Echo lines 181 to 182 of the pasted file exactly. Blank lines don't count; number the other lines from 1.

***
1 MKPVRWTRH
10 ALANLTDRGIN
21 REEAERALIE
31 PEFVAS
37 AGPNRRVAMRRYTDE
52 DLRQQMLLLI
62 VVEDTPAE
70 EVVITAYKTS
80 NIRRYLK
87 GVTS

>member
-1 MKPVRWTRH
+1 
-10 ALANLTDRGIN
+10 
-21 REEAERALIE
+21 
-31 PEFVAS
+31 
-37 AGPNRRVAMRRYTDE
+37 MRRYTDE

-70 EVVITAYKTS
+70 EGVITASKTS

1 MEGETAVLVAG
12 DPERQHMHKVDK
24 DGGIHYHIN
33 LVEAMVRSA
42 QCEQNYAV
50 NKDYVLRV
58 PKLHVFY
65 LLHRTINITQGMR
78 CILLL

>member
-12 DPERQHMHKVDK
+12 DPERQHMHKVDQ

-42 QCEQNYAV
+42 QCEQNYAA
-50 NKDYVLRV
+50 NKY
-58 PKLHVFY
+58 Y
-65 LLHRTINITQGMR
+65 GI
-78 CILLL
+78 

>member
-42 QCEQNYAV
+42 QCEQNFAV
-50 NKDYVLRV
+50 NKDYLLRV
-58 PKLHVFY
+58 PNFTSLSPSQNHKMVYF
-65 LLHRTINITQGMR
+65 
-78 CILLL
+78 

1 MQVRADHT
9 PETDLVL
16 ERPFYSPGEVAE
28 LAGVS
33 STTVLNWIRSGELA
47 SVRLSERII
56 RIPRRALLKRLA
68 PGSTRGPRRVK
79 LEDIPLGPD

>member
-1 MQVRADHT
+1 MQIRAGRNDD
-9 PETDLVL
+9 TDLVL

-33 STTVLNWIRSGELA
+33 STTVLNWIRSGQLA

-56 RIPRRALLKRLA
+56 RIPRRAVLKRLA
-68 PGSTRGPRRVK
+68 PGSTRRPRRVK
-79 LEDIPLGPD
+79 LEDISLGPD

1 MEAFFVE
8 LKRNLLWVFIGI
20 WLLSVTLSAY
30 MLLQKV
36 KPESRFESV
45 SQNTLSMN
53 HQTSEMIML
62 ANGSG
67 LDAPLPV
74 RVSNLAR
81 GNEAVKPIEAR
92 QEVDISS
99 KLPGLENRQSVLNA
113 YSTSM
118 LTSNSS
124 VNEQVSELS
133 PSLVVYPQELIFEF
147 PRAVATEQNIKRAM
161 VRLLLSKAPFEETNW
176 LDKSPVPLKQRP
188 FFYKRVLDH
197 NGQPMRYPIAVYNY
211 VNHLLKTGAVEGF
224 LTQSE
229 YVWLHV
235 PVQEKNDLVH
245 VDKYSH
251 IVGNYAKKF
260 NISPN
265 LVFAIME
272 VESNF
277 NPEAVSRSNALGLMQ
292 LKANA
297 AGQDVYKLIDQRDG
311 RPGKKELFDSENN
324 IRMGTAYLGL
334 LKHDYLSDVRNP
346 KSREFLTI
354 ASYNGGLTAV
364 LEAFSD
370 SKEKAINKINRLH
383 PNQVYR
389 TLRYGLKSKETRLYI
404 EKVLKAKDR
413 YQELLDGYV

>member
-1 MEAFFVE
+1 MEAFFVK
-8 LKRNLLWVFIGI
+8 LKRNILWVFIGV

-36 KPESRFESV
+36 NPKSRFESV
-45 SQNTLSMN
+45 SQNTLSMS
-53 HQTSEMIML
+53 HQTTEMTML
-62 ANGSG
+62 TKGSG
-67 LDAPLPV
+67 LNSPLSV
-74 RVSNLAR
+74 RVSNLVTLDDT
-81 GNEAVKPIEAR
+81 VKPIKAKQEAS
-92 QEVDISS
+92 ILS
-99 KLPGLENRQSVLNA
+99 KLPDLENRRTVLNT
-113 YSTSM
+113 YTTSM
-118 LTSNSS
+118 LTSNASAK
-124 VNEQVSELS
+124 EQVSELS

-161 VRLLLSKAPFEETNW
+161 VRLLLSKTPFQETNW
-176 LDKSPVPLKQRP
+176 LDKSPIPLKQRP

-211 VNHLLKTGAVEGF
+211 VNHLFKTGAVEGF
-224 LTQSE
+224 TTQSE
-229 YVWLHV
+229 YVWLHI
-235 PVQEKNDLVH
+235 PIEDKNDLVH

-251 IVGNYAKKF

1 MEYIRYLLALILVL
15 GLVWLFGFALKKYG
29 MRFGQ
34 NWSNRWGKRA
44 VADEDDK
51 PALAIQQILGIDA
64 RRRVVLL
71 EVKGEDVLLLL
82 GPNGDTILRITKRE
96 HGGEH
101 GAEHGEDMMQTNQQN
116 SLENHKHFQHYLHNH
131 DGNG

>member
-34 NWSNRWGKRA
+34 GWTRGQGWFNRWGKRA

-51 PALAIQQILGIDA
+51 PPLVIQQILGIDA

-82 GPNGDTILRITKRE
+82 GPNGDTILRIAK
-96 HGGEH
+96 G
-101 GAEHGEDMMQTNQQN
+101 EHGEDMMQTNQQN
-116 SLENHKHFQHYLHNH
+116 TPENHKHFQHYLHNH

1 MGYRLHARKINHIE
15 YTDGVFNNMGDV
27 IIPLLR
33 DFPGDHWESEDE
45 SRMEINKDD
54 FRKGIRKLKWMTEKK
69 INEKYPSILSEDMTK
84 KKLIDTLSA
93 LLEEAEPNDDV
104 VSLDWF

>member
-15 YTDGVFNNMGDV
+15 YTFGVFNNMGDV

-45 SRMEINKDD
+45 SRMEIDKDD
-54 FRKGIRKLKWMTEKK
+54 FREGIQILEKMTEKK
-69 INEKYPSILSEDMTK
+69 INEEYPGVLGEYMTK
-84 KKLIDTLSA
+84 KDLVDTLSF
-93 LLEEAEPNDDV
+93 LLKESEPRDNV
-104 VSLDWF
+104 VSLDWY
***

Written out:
+34 GWTRGQGWFNRWGKRA

-51 PALAIQQILGIDA